Healthy Weight Loss
With more than two out of every three adults struggling with being overweight or obese, there’s never been a more important time to learn how to master healthy weight loss.
Unfortunately, a plethora of fad diets, gimmicky "crash and burn" style approaches, and ineffective strategies have flooded the health and diet market; so, it’s critical to make smart choices about healthy weight loss. While these "fad" approaches might result in initial weight loss, they’re rarely sustainable or healthy long-term.
The Basics of Weight Loss
Achieving healthy weight loss can take time and dedication and is certainly not an easy feat. But it is a critical step to ensuring an improvement in day-to-day function, health and longevity.
Some of the pieces of the healthy weight loss equation are exercise, a clean diet, prioritizing whole foods, watching overall caloric intake and addressing any medical causes.
Take a Sustainable Approach with Moderate Goals
Almost everyone will go on a diet at some point in their lifetimes, but a far smaller number of people will see true, sustainable weight loss from these. That’s because many diets focus on slashing calories or food groups or have other deprivation-based approaches that are rarely possible and enjoyable to keep up.
Your best approach for healthy weight loss is one that focuses on moderate changes which can be maintained long-term. This means that you shouldn’t introduce too many drastic changes too fast.
A good rule to ensure sustainability is to lose no more than 1-2 lbs per week; this is a healthy, safe and sustainable range.
To begin, think of small changes you can make — like adding in a 15-minute walk 3 times per week or eating an extra serving of veggies each day.
Focusing on these small, measurable and specific goals will keep you moving in a forward direction and prevent a feeling of overwhelm.
Add Moderate Exercise
A common misconception exists that to drop pounds you need to struggle for hours at the gym. Not so.
In fact, simply adding a daily 20 to 30-minute walk or a moderately strenuous workout 3 times a week can make a huge difference. Focusing on standing more and sitting less provides health benefits, so start where you can.
Healthy adults should aim for at least 150 minutes (2.5 hours) per week of moderate-intensity exercise. Although, for more health benefits, you can certainly do more. Focus on getting a blend of muscle-strengthening and cardiovascular type exercise each week.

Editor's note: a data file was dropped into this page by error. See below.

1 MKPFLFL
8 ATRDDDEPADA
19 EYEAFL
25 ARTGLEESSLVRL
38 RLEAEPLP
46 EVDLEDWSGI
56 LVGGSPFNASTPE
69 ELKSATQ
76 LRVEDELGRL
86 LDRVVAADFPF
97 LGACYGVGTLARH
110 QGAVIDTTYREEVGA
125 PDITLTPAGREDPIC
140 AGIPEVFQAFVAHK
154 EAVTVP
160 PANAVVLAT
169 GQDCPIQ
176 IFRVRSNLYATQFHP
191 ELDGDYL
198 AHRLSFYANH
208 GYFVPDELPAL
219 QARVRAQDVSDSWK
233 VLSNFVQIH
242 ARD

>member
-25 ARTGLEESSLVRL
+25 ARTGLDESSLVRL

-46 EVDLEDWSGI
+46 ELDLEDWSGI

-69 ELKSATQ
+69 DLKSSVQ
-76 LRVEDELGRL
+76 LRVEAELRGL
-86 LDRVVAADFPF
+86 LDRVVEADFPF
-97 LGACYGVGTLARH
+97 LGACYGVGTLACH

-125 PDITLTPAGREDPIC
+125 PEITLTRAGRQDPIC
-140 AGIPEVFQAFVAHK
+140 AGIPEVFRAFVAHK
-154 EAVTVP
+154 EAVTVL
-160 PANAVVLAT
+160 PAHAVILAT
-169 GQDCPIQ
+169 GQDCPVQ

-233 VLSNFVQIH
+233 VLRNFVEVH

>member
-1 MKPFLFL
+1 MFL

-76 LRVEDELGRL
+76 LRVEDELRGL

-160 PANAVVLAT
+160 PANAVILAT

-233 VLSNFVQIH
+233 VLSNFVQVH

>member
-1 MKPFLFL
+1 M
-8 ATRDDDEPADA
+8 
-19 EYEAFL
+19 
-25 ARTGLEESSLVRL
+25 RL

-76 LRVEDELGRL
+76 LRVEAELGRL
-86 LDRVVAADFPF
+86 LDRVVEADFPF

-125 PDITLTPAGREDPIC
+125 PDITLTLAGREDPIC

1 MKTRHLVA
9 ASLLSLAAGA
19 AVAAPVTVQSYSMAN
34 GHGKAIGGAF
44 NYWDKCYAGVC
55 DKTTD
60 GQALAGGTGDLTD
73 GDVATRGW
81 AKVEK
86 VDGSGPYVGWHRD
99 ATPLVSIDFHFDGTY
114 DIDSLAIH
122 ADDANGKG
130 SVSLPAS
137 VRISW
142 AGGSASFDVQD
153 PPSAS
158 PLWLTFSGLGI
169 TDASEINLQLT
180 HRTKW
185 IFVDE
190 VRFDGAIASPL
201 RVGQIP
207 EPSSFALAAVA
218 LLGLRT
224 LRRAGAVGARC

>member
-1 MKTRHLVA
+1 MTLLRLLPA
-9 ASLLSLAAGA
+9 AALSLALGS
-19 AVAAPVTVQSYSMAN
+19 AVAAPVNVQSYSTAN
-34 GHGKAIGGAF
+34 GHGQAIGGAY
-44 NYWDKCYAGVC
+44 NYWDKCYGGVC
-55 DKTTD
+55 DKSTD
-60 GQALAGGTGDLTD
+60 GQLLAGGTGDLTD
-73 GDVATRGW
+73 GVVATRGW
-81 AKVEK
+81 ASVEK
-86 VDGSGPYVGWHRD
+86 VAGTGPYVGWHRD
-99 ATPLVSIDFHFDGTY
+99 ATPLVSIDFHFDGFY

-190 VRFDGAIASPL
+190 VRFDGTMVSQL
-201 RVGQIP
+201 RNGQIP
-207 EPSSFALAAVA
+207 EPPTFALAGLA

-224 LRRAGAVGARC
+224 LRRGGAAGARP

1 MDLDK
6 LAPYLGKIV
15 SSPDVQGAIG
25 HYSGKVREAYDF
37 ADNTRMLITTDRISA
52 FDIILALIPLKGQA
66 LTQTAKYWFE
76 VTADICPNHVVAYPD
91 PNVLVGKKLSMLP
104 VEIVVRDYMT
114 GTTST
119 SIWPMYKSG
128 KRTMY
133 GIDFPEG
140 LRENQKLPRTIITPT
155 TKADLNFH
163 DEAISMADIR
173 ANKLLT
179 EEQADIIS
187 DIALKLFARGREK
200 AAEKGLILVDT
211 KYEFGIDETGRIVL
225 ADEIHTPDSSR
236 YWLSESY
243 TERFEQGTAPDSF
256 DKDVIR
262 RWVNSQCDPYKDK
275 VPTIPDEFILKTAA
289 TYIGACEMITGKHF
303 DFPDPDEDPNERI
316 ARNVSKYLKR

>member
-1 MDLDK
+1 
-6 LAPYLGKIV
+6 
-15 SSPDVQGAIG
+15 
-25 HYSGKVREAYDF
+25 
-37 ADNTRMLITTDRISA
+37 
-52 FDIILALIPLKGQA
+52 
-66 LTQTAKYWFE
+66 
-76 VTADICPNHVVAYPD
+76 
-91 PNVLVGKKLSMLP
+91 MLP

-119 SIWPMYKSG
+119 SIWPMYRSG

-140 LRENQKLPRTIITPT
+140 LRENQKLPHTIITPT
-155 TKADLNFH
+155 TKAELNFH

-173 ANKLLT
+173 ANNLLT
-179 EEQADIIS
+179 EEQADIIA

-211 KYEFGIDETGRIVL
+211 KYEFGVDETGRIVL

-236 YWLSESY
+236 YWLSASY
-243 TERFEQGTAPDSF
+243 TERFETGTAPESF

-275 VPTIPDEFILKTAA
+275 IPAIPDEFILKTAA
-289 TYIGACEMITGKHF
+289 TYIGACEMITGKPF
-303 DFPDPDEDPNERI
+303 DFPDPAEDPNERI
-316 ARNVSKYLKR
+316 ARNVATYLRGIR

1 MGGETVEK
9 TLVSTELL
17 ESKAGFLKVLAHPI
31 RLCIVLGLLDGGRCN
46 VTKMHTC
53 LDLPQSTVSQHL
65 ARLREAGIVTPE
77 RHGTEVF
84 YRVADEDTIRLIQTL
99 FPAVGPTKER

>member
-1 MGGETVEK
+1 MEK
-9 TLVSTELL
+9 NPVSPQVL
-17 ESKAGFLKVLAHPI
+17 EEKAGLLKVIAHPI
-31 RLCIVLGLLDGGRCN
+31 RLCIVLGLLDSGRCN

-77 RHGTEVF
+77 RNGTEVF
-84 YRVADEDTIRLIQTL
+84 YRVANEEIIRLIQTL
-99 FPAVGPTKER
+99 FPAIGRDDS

Monitor Your Calories
While it may be tempting to slash calories and assume that simply eating less will result in weight loss, be careful; slashing calories too far or giving up all "fun" foods may result in a few pounds lost right away, but this is rarely sustainable.
Eating too little can also cause our metabolisms to adapt to this new normal, and this can actually make it harder in the long run to see the scale move.
The basic equation for weight loss is to take in less calories than we’re burning each day. To begin this process, track what you’re currently eating in an online app or log for a week and note the average number. Once you have this number, you’ll know your starting point and can then moderately decrease your calories. Start by a reduction of just a couple hundred calories per day from what you were eating.
Working with a dietitian, nutrition coach or other professional who can help you make informed decisions about how many calories your body needs and how to balance your macro-nutrients can be very helpful.
But if this isn’t an option, simply focus on eating a variety of fresh and unprocessed foods. Load up on fresh fruits and veggies, unrefined carbohydrate sources (like oats, whole wheat bread, whole wheat pasta, quinoa and sweet potatoes), lean protein sources and healthy fats (such as nuts, seeds, avocado and minimal amounts of oil).
Reduce Intake of Processed Food
Unfortunately, much of the food that makes up the standard modern diet is a direct enemy of healthy weight loss. Heavily processed options have been taken from their original form (for example, a potato), and are then manufactured into a different product (like potato chips). This often involves the addition of large amounts of oils, sodium, sugar, preservatives and artificial flavors. The end result is a food product lacking in its original nutrition and packed with calories and ingredients that contribute to our expanding waistline.
By simply steering clear of processed options a few times a week, instead reaching for fresh and whole foods, you can easily remove calories and unhealthy ingredients from your diet (without feeling like you’re making a daunting change).
- Instead of potato chips, snack on sliced carrots, zucchini, and broccoli.
- Instead of a sugary energy bar, enjoy a handful of nuts, raisins, and pumpkin seeds.
- Instead of a frozen burrito, make your own with tortillas, cooked rice, beans, salsa, cheese and veggies.
When to See a Doctor or Professional
While these tips are a good place to start, whenever you’re making a lifestyle change, it’s important to involve your doctor and professionals who can take your entire health situation into consideration.
Underlying health conditions such as autoimmune issues, deficiencies and other conditions can hinder or slow weight loss. So, it’s important to speak with your doctor, a nutritionist or a functional/integrative doctor who can look at your holistic health and any issues that could be affecting your weight.
Healthy Weight Loss: The Bottom Line
As with issues regarding our health, weight loss is complex and multi-faceted. There is no quick fix or guaranteed solution.
Everyone’s body is different and our medical conditions, age, activity level, genetics, lifestyle and dietary styles all must be taken into consideration when creating an effective plan.
Starting with these tips though, you’ll be on a good path to sustainable and healthy weight loss.